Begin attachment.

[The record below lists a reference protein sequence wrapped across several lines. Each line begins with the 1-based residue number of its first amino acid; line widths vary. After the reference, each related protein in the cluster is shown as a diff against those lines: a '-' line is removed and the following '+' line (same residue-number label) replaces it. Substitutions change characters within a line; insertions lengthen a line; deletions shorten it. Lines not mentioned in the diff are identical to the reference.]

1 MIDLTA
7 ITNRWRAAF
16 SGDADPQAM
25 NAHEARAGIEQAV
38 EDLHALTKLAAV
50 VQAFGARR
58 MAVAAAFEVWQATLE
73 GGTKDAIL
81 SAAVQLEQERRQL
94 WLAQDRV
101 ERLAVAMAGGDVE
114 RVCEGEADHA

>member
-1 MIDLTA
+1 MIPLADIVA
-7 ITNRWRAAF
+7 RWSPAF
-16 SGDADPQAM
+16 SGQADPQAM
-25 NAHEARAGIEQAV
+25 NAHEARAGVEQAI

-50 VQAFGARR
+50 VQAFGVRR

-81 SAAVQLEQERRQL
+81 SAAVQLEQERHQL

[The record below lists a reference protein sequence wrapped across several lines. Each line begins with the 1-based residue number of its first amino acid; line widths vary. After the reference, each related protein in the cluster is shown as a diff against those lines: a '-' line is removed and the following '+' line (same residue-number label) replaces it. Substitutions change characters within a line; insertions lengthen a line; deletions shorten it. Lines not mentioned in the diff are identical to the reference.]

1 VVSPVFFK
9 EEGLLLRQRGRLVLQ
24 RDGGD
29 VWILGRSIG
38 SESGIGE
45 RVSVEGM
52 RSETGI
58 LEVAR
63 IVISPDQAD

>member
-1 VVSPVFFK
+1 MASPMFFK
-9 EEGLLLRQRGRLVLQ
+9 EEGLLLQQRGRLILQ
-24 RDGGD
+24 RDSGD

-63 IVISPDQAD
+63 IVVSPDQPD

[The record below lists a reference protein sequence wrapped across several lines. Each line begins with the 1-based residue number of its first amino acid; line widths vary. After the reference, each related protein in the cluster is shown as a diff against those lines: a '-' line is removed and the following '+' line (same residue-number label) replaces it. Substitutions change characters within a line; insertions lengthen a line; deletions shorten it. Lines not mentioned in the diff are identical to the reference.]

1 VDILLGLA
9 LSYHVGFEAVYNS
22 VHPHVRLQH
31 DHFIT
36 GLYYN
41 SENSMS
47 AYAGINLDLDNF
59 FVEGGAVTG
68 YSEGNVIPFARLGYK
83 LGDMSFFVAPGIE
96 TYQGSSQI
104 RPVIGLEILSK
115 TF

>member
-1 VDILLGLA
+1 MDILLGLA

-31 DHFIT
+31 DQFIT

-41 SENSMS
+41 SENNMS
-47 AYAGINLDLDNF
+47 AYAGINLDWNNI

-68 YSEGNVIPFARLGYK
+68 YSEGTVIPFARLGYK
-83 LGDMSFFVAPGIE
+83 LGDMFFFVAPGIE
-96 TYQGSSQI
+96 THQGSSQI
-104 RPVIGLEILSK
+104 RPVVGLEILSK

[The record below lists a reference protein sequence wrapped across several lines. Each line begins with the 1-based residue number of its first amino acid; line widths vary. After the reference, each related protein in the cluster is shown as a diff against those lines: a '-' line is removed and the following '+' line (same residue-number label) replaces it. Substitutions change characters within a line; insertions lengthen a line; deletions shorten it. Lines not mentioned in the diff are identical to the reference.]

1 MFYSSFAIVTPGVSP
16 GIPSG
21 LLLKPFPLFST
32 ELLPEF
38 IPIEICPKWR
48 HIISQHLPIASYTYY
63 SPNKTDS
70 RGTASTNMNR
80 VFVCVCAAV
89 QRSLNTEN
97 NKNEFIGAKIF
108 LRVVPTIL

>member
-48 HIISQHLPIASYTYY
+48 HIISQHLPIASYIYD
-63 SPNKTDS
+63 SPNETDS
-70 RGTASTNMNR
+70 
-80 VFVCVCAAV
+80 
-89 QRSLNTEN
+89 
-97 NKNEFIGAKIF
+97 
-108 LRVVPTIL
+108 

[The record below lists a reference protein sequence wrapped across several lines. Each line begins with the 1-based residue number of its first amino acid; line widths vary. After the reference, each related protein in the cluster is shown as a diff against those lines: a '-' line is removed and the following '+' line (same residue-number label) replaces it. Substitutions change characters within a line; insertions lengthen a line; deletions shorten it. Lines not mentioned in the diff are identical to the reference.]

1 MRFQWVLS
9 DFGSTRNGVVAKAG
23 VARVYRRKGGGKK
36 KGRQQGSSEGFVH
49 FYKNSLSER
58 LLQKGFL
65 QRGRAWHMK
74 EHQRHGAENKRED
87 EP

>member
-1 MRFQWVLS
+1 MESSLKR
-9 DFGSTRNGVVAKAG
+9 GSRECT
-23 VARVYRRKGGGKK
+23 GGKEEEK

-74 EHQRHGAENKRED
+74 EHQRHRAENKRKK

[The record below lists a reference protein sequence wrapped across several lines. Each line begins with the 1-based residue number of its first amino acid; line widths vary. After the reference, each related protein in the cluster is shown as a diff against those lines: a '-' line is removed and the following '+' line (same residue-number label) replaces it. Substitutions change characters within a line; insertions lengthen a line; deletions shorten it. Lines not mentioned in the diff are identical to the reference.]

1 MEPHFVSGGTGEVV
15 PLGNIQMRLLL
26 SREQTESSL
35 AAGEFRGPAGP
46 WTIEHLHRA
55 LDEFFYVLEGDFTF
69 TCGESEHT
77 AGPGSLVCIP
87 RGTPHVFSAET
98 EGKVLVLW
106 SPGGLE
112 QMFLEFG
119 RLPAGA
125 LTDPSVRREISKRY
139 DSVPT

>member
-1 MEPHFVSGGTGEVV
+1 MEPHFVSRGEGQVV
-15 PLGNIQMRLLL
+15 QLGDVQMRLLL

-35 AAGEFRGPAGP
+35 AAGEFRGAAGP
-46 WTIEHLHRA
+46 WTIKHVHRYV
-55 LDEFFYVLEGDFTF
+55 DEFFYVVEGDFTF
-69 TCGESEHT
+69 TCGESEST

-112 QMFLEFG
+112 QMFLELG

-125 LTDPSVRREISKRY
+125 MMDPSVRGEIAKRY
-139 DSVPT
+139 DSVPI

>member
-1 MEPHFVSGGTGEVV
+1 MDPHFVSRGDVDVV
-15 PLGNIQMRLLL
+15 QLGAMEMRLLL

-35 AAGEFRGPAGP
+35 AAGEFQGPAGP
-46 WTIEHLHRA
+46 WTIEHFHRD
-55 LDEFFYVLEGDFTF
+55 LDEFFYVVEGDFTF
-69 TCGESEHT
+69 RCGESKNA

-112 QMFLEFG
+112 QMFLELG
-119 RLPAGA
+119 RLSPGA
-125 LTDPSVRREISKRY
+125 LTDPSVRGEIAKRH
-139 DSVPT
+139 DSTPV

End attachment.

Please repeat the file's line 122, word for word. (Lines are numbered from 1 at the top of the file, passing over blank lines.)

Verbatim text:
-74 EHQRHGAENKRED